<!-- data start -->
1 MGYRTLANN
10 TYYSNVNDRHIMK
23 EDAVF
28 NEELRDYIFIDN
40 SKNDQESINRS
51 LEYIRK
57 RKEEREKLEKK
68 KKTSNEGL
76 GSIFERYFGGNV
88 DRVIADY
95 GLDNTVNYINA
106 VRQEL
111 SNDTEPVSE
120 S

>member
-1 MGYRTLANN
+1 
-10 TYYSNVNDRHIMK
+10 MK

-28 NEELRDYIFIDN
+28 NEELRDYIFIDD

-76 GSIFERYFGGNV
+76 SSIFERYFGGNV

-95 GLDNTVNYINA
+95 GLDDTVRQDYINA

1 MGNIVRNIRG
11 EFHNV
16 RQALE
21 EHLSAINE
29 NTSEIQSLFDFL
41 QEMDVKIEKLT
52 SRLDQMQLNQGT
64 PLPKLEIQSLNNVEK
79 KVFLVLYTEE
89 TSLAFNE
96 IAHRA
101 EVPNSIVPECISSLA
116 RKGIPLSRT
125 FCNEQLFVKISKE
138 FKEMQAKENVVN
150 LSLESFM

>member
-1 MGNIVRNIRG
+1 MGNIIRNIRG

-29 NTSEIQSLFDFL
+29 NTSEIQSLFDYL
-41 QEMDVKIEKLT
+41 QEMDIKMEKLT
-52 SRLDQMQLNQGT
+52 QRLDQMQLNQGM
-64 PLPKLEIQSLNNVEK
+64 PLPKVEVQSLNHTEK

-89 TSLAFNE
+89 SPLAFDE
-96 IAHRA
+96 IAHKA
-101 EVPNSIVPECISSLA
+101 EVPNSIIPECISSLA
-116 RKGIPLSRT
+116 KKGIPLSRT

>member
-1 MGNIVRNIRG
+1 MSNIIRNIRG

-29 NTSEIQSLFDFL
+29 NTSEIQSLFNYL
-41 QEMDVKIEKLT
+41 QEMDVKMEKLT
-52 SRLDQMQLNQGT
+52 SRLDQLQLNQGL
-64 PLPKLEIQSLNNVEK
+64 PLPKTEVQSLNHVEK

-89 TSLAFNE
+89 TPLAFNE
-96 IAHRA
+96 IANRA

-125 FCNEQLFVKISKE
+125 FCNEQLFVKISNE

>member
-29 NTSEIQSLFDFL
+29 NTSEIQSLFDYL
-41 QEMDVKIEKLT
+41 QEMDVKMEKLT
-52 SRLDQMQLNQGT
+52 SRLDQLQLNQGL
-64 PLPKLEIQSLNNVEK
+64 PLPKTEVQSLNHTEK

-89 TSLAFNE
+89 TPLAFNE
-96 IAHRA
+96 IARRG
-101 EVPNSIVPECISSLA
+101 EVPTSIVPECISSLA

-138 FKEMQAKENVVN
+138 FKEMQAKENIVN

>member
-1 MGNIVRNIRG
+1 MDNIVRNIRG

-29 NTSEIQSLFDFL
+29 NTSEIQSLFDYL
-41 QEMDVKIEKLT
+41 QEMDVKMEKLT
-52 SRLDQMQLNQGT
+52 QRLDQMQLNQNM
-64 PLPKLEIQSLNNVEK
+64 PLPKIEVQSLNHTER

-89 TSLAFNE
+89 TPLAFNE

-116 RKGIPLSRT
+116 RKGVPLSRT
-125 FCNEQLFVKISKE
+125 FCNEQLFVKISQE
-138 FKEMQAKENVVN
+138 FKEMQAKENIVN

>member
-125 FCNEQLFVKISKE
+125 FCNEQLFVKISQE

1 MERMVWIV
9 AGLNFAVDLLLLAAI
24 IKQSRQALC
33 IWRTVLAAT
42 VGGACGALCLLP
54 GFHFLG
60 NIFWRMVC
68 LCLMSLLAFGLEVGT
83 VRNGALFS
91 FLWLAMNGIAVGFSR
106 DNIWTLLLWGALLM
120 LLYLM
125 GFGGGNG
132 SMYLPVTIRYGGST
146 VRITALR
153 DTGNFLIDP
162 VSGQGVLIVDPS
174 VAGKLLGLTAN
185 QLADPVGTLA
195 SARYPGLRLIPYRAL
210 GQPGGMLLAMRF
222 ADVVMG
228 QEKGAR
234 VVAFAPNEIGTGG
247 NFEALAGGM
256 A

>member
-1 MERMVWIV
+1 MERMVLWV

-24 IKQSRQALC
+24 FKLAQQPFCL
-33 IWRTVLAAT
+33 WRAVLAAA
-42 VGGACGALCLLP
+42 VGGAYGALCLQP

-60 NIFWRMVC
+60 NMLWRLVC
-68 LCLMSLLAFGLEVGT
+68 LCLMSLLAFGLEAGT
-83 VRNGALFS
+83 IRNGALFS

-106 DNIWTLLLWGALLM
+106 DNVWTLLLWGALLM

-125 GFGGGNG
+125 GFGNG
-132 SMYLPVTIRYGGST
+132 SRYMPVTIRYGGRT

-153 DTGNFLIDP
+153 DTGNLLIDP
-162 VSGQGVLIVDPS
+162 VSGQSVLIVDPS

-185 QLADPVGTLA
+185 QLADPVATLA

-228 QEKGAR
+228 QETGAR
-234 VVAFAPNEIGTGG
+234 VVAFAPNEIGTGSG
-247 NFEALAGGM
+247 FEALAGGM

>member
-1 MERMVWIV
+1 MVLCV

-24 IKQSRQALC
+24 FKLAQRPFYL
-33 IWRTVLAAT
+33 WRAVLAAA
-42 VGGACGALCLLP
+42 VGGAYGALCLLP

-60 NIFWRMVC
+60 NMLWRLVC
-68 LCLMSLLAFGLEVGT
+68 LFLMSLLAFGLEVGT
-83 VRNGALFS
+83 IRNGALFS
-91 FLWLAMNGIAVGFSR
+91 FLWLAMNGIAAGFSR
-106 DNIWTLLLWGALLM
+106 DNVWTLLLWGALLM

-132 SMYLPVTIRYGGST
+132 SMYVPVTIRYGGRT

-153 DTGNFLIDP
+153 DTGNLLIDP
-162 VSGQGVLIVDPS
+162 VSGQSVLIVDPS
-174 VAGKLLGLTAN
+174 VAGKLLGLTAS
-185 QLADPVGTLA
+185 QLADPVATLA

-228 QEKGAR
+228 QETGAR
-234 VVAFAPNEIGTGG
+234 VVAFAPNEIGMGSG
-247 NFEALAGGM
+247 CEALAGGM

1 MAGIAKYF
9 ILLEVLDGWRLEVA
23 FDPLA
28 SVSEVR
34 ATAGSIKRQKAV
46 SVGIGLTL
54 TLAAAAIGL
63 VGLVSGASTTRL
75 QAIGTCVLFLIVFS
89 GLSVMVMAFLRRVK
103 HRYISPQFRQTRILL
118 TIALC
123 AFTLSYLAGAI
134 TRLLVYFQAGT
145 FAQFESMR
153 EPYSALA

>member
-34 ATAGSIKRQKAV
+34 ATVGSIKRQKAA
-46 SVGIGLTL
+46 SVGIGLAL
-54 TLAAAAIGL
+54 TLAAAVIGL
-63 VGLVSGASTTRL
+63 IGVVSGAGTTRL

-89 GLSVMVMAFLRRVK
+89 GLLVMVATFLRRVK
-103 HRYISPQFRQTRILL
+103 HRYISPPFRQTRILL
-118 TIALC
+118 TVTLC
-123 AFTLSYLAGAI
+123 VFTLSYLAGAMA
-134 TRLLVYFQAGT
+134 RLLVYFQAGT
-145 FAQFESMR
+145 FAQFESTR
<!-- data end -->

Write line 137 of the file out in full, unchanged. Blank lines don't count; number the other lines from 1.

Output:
210 GQPGGMLLAMRF